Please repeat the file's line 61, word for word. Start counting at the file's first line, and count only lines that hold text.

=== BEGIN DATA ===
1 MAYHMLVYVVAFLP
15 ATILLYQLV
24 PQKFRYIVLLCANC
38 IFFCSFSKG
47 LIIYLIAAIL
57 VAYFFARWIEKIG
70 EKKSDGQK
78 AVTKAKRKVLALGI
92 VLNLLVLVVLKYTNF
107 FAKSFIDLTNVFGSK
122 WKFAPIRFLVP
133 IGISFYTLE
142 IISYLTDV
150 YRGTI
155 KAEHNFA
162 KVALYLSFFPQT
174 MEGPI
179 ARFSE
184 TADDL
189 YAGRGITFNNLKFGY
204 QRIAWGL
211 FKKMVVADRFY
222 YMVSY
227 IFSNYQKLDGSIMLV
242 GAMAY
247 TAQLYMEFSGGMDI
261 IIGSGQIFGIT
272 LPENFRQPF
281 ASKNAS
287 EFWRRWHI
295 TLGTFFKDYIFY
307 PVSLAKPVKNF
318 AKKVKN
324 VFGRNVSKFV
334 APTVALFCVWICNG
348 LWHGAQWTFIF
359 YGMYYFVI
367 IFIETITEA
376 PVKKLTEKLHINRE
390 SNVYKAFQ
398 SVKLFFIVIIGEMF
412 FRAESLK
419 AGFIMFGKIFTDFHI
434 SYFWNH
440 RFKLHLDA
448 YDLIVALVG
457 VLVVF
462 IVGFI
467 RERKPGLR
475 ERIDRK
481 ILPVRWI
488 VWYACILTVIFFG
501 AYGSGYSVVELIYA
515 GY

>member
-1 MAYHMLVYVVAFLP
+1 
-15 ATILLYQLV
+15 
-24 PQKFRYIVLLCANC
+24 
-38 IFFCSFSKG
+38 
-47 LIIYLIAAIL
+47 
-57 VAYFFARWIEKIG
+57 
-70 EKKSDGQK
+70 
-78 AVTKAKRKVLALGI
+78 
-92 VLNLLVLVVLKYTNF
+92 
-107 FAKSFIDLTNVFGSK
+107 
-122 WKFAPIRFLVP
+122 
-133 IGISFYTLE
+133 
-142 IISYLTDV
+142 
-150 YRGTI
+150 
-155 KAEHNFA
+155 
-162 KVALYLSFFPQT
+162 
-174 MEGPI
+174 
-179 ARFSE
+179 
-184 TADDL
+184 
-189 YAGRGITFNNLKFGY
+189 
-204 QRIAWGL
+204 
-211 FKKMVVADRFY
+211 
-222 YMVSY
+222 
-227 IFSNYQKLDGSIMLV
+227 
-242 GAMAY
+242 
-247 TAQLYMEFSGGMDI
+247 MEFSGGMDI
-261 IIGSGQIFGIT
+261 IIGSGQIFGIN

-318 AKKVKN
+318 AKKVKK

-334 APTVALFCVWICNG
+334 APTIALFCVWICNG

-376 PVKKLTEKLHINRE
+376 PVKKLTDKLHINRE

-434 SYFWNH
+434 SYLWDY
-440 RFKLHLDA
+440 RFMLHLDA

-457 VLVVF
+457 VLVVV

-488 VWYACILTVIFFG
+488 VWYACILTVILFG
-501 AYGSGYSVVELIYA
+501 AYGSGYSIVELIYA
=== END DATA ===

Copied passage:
+24 